“I am a bachelorette. A bachelorette is when your boyfriend named Ricardo dumps you at recess. Only I wasn't actually expecting that terrible trouble." (Junie B. Jones Is (almost) a Flower Girl, p. 1)

When she paints her first canvas:


"And painting is the funnest thing I love!" (Junie B. Jones and her Big Fat Mouth, p. 61)

When her sorority takes stacked pictures:

“The biggie kids stand in the back. And the shortie kids stand in the front. I am a shortie kid. Only that is nothing to be ashamed of." (Junie B. Jones Has a Monster Under Her Bed, p. 7)

When she's had enough of the caf's food:

“Want to bake a lemon pie? A lemon pie would be fun, don't you think?" (Junie B. Jones Has a Monster Under Her Bed p. 34)

When she forgets about an exam:

“Speechless is when your mouth can't speech." (Junie B. Jones Loves Handsome Warren, p. 54)

When she finds out she has enough credits to graduate:

“A DIPLOMA! A DIPLOMA! I WILL LOVE A DIPLOMA!" (Junie B. Jones is a Graduation Girl p. 6)

When she gets home from college:

"IT'S ME! IT'S JUNIE B. JONES! I'M HOME FROM MY SCHOOL!" (Junie B. Jones and some Sneaky Peaky Spying p. 20)

Cover Image Credit: OrderOfBooks

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15 Thing Only Early 2000's Kids Will Understand

"Get connected for free, with education connection"

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This is it early 2000's babies, a compilation finally made for you. This list is loaded with things that will make you swoon with nostalgia.

1. Not being accepted by the late 90's kids.

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Contrary to what one may think, late 90's and early 00's kids had the same childhood, but whenever a 00's kid says they remember something on an "only 90's kids will understand" post they are ridiculed.

2. Fortune tellers.

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Every day in elementary school you would whip one of these bad boys out of your desk, and proceed to tell all of your classmates what lifestyle they were going to live and who they were going to marry.

3.Bunnicula

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You could never read this book past 8 o'clock at night out of fear that your beloved pet rabbit would come after you.

4. Silly bands.

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You vividly remember begging your parents to buy you $10 worth of cheap rubber bands that vaguely resembles the shape of an everyday object.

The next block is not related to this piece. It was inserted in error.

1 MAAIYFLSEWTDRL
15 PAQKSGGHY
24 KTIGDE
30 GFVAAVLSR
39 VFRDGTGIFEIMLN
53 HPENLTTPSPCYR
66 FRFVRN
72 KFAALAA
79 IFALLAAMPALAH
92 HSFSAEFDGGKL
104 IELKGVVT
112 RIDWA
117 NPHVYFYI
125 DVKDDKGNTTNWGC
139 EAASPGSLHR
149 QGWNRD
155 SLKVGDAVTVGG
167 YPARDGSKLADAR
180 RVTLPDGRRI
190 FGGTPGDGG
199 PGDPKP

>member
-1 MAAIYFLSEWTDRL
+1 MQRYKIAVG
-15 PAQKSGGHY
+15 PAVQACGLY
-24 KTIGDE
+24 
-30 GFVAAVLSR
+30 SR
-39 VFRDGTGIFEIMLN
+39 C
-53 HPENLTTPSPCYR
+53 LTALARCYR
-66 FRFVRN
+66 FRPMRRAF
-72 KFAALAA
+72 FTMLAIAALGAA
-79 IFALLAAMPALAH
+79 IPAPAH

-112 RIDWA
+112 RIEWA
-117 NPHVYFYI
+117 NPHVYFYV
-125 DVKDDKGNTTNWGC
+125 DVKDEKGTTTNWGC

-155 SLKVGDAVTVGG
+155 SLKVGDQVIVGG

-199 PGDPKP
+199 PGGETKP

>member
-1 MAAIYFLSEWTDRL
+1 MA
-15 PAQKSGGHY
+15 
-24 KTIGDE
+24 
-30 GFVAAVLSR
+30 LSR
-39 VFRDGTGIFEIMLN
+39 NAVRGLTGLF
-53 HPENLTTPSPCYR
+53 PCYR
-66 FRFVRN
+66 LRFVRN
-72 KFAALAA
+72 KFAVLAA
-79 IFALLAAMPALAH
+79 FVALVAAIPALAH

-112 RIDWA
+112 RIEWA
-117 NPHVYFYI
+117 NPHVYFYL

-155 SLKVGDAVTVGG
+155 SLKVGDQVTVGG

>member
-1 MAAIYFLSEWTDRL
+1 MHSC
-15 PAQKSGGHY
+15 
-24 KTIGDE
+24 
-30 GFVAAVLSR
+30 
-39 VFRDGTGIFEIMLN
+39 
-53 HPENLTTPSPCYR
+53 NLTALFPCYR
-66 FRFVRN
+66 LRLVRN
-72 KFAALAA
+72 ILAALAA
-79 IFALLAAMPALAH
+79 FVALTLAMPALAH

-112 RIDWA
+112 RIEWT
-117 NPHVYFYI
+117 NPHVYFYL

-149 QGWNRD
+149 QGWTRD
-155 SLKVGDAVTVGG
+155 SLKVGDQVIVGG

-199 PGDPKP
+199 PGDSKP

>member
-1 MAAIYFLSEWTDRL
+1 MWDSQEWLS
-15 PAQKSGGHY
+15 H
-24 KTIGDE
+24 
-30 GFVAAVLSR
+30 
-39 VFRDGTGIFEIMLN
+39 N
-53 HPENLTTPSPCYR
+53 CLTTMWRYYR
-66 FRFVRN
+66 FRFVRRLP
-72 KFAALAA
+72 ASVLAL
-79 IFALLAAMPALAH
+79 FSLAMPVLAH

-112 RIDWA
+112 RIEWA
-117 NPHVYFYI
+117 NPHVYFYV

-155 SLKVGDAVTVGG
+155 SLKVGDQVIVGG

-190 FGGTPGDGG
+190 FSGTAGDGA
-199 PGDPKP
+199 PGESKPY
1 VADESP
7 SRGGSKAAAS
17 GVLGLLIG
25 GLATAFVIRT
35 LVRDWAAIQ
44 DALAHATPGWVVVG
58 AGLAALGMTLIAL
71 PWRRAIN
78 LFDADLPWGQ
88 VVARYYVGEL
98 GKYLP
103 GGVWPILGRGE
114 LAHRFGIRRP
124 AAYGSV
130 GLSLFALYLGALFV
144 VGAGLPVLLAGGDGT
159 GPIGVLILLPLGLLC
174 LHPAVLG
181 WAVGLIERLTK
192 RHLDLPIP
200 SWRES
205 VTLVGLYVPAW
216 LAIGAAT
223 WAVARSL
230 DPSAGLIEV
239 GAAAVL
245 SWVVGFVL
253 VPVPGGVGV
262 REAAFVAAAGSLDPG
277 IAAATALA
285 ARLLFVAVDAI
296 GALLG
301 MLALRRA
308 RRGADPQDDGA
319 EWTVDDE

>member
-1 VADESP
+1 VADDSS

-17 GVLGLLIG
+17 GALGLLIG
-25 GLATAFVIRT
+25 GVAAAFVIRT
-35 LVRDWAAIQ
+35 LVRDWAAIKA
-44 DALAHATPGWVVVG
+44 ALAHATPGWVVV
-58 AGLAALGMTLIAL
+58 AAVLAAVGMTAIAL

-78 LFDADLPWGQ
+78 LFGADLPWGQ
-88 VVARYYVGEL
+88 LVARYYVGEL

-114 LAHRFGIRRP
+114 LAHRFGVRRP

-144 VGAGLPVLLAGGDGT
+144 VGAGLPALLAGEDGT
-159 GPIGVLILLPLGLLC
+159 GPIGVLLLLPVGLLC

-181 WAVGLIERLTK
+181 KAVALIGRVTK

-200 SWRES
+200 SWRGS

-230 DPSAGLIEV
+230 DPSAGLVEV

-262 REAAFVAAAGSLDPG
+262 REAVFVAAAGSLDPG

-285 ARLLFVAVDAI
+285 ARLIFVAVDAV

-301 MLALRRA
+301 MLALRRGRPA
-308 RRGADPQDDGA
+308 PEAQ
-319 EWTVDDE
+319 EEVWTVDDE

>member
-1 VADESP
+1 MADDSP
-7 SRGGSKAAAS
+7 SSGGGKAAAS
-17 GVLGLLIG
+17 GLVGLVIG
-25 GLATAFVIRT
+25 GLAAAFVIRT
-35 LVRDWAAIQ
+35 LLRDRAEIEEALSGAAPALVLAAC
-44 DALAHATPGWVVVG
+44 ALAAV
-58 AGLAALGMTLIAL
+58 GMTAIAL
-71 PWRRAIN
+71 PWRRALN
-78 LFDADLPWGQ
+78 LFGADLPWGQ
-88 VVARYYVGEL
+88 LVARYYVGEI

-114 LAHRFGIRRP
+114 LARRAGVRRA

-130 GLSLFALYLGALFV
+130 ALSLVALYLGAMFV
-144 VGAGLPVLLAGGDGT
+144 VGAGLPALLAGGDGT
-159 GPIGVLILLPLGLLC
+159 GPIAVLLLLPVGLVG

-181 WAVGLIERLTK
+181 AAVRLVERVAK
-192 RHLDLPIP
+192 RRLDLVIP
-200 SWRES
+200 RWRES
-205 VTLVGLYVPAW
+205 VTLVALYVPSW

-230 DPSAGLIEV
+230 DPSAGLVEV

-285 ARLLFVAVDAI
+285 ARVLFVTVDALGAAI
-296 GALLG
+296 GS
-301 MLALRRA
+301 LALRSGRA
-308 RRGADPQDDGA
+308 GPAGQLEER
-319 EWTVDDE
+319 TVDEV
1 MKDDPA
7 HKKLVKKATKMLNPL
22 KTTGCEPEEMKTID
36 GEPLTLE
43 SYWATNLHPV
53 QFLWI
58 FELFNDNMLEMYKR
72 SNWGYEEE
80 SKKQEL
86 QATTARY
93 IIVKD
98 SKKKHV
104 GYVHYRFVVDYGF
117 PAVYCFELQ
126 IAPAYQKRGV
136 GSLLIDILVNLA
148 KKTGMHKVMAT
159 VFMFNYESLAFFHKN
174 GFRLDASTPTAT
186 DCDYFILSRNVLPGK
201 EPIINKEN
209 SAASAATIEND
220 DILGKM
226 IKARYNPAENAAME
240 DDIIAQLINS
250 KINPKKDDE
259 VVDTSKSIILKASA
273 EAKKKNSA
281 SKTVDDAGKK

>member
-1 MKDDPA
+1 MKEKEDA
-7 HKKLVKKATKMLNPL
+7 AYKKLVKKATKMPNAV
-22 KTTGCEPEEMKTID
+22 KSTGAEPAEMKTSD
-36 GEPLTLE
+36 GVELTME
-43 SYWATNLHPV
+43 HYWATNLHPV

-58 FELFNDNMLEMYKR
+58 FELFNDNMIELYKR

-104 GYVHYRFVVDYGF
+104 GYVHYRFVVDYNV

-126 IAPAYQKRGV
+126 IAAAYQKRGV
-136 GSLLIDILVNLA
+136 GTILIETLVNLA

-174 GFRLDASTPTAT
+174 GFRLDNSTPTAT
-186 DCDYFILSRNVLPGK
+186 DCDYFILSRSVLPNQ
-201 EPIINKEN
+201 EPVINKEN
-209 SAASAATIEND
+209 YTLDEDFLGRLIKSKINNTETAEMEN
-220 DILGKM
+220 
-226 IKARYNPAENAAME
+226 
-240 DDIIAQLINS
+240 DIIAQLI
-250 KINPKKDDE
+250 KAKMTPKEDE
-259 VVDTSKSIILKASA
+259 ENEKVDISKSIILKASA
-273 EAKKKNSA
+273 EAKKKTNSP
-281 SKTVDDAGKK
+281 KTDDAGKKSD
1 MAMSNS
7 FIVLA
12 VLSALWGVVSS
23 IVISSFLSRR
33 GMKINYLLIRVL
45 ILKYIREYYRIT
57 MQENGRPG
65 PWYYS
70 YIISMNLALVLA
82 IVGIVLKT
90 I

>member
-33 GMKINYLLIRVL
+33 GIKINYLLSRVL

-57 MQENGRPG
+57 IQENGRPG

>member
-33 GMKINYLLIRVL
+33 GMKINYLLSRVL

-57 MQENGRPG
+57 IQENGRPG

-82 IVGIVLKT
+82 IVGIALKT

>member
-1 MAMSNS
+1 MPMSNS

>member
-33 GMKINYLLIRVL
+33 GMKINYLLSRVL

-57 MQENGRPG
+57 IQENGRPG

5. Parachutes.

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The joy and excitement that washed over you whenever you saw the gym teacher pull out the huge rainbow parachute. The adrenaline that pumped through your veins whenever your gym teacher tells you the pull the chute under you and sit to make a huge "fort".

6. Putty Erasers

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You always bought one whenever there was a school store.

7. iPod shuffle.

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The smallest, least technological iPpd apple has made, made you the coolest kid at the bus stop.

8. "Education Connection"

You knew EVERY wood to the "Education Connection" commercials. Every. Single.Word.

9. " The Naked Brothers Band"

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The "Naked Brothers Band" had a short run on Nickelodeon and wrote some absolute bangers including, "Crazy Car' and "I Don't Wanna Go To School"

10. Dance Dance Revolution

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This one video game caused so many sibling, friend, and parent rivalries. This is also where you learned all of your super sick dance moves.

11. Tamagotchi

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Going to school with fear of your Tamagotchi dying while you were away was your biggest worry.

12. Gym Scooters

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You, or somebody you know most likely broke or jammed their finger on one of these bad boys, but it was worth it.

13. Scholastic book fairs

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Begging your parents for money to buy a new book, and then actually spending it on pens, pencils, erasers, and posters.

14.Go-Gurt

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Who knew that putting yogurt in a plastic tube made it taste so much better?

15. Slap Bracelets

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Your school probably banned these for being "too dangerous".